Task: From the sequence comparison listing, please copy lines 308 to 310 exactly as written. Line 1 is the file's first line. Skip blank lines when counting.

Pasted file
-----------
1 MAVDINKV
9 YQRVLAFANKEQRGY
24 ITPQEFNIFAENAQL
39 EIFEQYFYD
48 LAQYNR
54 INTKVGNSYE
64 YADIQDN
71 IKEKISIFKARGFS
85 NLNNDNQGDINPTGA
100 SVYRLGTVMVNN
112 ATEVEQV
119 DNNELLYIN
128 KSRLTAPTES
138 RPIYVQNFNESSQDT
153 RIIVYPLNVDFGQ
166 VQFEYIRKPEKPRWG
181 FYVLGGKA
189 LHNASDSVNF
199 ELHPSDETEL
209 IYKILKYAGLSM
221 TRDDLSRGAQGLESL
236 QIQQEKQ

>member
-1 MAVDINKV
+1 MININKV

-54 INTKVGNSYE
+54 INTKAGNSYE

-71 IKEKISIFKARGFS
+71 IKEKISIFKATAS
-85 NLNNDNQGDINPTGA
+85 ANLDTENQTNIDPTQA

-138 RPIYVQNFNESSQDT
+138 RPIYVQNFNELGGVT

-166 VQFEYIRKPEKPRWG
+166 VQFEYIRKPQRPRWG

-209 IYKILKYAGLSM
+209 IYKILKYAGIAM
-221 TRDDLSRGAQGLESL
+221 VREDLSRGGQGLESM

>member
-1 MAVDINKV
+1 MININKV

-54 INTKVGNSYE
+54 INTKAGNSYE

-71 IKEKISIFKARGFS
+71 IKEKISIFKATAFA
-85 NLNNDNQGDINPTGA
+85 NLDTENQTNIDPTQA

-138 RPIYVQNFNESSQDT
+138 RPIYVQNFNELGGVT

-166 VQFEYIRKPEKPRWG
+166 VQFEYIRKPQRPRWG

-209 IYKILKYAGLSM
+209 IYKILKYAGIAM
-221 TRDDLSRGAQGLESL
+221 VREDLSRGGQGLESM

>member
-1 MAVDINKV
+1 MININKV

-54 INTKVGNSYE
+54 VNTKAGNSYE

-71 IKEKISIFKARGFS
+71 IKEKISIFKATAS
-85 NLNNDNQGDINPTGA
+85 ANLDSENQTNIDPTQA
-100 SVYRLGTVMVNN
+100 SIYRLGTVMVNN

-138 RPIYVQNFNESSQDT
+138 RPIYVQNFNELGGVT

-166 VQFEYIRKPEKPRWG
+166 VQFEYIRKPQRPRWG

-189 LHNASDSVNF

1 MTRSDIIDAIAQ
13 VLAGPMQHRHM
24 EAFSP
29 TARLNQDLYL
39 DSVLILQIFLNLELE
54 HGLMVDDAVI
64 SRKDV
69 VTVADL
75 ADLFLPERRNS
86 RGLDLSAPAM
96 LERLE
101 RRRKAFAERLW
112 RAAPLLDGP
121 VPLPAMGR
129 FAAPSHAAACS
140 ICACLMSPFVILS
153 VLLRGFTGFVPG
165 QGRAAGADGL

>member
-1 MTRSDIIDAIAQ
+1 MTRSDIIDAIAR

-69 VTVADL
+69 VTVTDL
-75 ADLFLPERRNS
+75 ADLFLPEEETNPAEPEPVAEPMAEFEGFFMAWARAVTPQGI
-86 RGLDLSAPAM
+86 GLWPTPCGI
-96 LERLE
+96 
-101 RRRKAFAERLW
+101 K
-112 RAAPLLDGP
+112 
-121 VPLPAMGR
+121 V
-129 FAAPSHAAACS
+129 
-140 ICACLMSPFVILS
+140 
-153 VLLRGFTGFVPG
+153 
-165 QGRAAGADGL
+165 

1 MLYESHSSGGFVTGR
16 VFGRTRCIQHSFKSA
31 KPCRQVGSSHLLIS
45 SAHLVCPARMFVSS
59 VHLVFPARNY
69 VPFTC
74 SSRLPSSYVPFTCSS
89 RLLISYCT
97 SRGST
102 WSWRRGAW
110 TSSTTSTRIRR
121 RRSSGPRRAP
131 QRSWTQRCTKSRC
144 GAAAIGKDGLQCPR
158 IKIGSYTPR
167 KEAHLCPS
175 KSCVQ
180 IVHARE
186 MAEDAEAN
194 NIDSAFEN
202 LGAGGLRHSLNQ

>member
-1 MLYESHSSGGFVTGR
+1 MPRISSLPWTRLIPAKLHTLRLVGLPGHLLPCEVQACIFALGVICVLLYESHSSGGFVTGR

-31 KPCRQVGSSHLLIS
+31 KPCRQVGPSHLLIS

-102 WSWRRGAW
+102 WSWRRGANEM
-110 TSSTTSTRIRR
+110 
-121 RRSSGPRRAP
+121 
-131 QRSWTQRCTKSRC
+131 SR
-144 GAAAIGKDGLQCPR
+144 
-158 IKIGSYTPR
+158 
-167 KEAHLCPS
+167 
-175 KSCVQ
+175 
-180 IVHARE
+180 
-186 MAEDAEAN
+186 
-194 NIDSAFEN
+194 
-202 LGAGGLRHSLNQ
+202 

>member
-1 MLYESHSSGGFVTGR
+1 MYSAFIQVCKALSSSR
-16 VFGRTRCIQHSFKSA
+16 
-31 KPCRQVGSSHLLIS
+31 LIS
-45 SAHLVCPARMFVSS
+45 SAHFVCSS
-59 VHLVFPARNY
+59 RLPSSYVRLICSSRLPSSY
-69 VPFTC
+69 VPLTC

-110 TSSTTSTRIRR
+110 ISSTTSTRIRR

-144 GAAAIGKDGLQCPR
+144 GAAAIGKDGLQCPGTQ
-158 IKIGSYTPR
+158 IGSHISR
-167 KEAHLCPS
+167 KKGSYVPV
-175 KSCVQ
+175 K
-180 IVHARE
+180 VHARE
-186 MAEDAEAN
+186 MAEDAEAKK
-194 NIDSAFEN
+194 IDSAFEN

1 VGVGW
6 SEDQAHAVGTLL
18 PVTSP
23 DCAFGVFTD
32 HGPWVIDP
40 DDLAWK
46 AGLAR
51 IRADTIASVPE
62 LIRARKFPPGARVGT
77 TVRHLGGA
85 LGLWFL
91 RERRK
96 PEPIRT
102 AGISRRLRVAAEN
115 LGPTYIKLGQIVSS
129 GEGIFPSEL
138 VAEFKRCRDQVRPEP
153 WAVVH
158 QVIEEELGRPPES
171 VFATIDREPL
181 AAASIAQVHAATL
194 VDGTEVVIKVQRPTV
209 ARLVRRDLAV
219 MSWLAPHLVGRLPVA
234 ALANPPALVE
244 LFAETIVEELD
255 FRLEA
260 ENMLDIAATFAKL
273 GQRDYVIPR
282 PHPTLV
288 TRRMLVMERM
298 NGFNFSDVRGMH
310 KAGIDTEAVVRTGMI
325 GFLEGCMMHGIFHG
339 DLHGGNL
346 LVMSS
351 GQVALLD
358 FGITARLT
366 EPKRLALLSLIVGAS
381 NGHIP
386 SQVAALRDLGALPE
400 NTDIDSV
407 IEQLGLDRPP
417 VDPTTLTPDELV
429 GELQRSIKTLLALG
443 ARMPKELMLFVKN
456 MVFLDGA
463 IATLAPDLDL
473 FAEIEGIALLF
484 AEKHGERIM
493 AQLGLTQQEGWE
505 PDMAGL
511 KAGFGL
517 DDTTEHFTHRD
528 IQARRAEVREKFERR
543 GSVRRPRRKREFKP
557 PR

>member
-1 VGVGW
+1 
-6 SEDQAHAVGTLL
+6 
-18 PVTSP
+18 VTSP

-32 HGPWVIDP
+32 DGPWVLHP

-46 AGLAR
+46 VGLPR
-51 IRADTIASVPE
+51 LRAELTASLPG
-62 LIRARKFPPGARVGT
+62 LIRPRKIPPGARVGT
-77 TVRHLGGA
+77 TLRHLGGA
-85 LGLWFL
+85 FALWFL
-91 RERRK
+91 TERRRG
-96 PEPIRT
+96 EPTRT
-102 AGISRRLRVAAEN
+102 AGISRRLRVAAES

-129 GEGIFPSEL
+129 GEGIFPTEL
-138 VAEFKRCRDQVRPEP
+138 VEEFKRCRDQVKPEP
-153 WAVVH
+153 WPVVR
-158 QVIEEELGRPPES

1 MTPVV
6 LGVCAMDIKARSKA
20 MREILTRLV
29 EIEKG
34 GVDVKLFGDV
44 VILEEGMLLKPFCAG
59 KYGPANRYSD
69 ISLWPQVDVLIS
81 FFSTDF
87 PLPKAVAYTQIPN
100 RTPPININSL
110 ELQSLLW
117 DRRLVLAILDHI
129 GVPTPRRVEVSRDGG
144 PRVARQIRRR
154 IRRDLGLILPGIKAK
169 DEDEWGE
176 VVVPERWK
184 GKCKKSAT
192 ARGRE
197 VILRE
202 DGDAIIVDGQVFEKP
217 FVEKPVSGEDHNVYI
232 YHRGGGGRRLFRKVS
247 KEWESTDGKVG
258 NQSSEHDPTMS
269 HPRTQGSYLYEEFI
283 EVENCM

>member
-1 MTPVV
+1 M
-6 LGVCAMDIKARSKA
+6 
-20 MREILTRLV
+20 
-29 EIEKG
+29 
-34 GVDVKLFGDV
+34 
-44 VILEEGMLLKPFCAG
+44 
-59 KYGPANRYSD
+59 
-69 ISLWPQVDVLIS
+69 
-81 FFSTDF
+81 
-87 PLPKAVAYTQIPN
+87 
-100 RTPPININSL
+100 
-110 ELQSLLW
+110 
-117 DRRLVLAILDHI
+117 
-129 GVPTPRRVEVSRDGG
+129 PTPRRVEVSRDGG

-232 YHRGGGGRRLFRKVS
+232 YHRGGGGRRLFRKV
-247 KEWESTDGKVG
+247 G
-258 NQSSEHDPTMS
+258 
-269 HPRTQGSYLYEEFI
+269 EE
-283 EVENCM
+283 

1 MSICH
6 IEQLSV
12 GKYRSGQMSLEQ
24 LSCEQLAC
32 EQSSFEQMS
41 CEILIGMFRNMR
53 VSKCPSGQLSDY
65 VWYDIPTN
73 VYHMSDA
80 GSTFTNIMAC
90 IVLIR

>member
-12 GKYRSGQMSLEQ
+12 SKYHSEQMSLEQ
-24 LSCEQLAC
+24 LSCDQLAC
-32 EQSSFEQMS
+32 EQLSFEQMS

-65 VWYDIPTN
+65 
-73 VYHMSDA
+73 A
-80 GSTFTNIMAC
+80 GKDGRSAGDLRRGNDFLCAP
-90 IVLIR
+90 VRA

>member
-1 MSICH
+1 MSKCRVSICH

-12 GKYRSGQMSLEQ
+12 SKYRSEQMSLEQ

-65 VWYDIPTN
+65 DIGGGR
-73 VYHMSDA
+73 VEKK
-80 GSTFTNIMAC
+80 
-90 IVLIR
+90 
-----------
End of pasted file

247 KEWESTDGKVG
258 NQSSEHDPTMS
269 HPRTQGSYLYEEFI